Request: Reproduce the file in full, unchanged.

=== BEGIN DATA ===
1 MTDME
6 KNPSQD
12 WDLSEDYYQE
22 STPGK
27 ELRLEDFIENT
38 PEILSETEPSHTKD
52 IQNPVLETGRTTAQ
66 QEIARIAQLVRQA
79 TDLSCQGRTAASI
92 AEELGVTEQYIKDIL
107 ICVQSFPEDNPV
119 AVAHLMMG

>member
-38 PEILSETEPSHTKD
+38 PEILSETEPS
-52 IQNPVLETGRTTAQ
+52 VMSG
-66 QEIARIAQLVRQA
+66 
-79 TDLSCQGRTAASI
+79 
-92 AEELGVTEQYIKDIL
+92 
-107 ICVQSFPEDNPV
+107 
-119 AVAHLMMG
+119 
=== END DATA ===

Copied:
1 MTDME
6 KNPSQD
12 WDLSEDYYQE
22 STPGK
27 ELRLEDFIENT
38 PEILSETEPSHTKD
52 IQNPVLETGRTTAQ
66 QEIARIAQLVRQA
79 TDLSCQGRTAASI
92 AEELGVTEQYIKDIL
107 ICVQSFPEDNPV
119 AVAHLMMG

>member
-38 PEILSETEPSHTKD
+38 PEILSETEPS
-52 IQNPVLETGRTTAQ
+52 VMSG
-66 QEIARIAQLVRQA
+66 
-79 TDLSCQGRTAASI
+79 
-92 AEELGVTEQYIKDIL
+92 
-107 ICVQSFPEDNPV
+107 
-119 AVAHLMMG
+119 